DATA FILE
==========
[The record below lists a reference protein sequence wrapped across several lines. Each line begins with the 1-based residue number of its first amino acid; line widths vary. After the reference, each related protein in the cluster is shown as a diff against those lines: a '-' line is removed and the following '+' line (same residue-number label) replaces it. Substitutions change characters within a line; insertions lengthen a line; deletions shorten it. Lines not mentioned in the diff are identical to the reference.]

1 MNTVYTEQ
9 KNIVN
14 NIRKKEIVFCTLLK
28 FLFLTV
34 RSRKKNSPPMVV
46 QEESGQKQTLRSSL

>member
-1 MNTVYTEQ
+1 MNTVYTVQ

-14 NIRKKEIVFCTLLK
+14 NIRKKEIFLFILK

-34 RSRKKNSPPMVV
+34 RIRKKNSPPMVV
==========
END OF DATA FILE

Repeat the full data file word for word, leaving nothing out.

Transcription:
[The record below lists a reference protein sequence wrapped across several lines. Each line begins with the 1-based residue number of its first amino acid; line widths vary. After the reference, each related protein in the cluster is shown as a diff against those lines: a '-' line is removed and the following '+' line (same residue-number label) replaces it. Substitutions change characters within a line; insertions lengthen a line; deletions shorten it. Lines not mentioned in the diff are identical to the reference.]

1 MNTVYTEQ
9 KNIVN
14 NIRKKEIVFCTLLK
28 FLFLTV
34 RSRKKNSPPMVV
46 QEESGQKQTLRSSL

>member
-1 MNTVYTEQ
+1 MNTVYTVQ

-14 NIRKKEIVFCTLLK
+14 NIRKKEIFLFILK

-34 RSRKKNSPPMVV
+34 RIRKKNSPPMVV